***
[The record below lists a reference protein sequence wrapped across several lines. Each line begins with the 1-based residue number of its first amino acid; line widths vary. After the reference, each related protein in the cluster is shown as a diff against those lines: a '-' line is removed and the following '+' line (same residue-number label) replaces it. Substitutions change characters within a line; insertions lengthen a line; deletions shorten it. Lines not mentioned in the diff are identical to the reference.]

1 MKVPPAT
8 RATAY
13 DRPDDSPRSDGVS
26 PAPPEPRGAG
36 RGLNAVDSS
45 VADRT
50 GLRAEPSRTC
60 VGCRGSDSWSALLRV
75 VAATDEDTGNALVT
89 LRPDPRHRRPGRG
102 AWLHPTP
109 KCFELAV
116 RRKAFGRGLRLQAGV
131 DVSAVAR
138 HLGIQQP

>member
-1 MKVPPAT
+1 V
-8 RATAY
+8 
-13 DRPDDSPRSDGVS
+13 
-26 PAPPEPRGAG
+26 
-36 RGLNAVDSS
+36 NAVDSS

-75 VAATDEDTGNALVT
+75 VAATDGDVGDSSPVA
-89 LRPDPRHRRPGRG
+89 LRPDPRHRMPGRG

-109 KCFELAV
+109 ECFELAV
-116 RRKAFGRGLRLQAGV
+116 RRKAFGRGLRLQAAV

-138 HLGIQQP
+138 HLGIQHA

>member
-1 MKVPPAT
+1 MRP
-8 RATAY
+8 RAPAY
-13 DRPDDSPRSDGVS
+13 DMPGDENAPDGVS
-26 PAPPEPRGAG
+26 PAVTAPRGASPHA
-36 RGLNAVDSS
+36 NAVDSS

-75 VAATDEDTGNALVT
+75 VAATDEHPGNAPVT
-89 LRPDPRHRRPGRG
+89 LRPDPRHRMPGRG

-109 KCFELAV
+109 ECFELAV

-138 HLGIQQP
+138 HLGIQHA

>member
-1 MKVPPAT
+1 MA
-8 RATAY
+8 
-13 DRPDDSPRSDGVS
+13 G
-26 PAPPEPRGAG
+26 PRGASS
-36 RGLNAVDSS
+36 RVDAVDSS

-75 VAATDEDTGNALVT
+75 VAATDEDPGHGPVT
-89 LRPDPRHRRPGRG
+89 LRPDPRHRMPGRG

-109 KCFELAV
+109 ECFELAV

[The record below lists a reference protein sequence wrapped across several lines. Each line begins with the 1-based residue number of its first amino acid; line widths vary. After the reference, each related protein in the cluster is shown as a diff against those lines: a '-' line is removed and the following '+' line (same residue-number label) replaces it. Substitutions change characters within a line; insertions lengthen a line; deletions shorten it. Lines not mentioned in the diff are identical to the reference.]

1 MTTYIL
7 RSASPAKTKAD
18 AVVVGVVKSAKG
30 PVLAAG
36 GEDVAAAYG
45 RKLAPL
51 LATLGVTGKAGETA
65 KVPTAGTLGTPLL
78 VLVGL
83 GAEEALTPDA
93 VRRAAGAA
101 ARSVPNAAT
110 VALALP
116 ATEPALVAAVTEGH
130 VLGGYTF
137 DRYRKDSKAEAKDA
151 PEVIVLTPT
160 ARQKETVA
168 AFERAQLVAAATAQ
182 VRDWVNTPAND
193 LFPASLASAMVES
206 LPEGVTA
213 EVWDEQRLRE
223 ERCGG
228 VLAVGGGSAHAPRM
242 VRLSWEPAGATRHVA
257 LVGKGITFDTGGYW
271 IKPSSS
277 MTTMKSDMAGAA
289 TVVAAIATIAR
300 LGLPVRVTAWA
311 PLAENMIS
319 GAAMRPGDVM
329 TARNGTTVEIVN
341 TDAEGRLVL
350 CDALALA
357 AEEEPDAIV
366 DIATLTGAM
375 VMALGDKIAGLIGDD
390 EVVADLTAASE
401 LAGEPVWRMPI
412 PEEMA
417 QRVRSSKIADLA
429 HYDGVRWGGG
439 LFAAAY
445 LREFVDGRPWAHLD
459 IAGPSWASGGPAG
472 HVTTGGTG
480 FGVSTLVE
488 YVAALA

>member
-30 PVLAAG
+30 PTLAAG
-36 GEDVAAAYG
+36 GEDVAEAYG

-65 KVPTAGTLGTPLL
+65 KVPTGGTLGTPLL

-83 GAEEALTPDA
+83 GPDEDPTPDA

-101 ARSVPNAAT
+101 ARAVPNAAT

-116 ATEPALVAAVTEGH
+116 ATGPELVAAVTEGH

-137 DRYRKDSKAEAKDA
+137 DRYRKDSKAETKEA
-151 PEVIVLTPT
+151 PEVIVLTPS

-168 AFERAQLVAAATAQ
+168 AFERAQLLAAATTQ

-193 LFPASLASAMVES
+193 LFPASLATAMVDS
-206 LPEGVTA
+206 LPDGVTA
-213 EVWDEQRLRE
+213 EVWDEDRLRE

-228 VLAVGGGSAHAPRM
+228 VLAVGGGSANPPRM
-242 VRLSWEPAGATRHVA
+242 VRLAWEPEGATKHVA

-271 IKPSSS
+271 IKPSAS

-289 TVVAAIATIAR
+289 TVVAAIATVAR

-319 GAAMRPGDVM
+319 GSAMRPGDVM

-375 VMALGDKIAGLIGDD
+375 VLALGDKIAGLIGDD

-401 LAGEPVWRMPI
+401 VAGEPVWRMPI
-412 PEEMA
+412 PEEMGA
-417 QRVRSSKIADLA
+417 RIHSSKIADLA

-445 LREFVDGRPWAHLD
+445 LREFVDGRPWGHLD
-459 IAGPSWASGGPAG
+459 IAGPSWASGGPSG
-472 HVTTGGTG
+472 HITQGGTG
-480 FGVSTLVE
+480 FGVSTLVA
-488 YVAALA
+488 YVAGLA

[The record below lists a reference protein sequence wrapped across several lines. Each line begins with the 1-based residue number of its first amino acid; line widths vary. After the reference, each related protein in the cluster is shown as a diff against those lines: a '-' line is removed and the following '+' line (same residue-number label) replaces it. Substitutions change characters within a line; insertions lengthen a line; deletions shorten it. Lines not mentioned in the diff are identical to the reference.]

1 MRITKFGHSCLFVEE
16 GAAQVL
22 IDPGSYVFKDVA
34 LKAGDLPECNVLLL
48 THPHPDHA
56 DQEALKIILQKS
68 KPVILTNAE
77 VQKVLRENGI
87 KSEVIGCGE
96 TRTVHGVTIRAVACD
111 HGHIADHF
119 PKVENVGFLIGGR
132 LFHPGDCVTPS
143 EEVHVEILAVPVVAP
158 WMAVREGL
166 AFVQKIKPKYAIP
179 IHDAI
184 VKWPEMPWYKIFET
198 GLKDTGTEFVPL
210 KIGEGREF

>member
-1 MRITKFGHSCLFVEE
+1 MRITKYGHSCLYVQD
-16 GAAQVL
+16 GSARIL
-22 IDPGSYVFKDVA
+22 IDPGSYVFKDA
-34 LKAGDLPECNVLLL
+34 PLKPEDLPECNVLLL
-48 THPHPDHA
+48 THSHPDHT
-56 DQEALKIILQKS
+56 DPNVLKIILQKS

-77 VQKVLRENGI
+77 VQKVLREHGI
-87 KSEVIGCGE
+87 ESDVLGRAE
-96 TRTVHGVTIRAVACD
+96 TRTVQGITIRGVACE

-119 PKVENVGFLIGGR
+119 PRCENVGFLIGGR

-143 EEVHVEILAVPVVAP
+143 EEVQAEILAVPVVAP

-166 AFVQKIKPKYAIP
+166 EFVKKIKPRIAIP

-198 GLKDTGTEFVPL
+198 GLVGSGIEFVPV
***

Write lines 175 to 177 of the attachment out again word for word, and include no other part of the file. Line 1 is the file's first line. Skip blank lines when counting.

+480 FGVSTLVA
-488 YVAALA
+488 YVAGLA